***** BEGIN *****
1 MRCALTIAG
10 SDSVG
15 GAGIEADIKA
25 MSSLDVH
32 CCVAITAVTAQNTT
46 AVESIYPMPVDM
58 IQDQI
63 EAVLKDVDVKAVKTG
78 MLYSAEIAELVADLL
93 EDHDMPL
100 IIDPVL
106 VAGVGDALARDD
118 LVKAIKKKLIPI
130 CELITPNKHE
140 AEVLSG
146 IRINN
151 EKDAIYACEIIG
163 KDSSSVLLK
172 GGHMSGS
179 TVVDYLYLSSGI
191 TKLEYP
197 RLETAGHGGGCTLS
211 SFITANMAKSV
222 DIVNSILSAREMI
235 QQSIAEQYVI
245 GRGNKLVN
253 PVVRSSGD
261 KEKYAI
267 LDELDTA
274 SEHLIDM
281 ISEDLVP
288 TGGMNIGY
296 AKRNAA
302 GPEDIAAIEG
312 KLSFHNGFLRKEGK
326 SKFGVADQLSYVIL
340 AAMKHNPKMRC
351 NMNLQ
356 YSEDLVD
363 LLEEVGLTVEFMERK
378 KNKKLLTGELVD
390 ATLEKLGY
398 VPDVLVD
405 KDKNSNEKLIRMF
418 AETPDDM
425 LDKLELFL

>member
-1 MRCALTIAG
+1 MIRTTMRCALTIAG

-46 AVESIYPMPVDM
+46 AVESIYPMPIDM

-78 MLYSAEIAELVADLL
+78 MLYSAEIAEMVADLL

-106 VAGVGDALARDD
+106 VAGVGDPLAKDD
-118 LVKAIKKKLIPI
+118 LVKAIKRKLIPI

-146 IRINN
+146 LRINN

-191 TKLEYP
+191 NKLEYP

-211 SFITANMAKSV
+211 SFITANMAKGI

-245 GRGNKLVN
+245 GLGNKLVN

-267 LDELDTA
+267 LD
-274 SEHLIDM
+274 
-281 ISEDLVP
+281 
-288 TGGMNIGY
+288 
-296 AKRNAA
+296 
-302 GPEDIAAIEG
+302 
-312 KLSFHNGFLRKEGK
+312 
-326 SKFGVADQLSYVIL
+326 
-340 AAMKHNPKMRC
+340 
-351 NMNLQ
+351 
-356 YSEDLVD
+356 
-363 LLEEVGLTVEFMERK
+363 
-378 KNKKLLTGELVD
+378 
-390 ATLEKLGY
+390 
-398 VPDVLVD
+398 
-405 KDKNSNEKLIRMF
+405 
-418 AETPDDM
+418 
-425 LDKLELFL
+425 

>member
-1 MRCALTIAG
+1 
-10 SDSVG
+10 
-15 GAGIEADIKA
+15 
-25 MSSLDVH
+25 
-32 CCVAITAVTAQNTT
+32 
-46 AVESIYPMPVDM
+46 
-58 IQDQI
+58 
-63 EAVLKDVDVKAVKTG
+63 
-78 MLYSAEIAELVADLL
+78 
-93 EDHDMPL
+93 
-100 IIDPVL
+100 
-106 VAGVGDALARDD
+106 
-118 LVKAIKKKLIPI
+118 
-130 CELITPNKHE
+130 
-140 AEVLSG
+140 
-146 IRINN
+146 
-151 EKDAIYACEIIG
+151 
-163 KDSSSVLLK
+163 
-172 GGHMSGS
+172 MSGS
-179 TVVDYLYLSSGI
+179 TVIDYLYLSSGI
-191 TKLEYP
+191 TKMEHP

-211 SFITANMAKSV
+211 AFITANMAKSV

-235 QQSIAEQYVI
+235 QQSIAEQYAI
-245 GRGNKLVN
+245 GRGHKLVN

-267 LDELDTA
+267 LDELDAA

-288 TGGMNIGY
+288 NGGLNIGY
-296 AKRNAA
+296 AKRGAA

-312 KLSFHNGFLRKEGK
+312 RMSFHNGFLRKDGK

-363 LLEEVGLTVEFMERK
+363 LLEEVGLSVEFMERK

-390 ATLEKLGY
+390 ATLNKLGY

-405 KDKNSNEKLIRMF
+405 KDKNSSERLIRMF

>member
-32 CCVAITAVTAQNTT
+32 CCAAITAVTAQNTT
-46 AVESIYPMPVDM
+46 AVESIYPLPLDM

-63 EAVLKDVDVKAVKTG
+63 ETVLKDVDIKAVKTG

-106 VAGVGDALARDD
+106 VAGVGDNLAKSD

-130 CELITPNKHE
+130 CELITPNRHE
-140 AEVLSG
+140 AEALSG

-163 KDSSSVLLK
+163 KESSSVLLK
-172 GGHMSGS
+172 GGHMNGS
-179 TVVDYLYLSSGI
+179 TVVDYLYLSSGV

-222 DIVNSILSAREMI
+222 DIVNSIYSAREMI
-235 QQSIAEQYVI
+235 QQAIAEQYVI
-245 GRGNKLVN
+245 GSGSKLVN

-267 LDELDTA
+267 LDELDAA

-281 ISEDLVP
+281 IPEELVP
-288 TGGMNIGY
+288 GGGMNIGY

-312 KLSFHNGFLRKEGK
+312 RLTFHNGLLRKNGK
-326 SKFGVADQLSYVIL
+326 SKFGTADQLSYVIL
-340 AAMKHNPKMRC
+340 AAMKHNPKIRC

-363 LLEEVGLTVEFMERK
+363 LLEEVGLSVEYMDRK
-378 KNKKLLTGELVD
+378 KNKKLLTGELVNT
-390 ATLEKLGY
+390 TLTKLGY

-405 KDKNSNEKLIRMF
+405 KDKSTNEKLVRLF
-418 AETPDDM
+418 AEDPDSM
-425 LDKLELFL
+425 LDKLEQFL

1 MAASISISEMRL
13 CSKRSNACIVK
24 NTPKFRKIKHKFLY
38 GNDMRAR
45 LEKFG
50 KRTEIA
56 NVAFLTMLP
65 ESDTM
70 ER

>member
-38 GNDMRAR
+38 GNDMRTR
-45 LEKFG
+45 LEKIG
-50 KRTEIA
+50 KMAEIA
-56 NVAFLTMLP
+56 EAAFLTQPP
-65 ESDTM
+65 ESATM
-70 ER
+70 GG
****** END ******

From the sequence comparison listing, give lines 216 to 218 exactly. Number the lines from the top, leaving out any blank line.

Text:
24 NTPKFRKIKHKFLY
38 GNDMRAR
45 LEKFG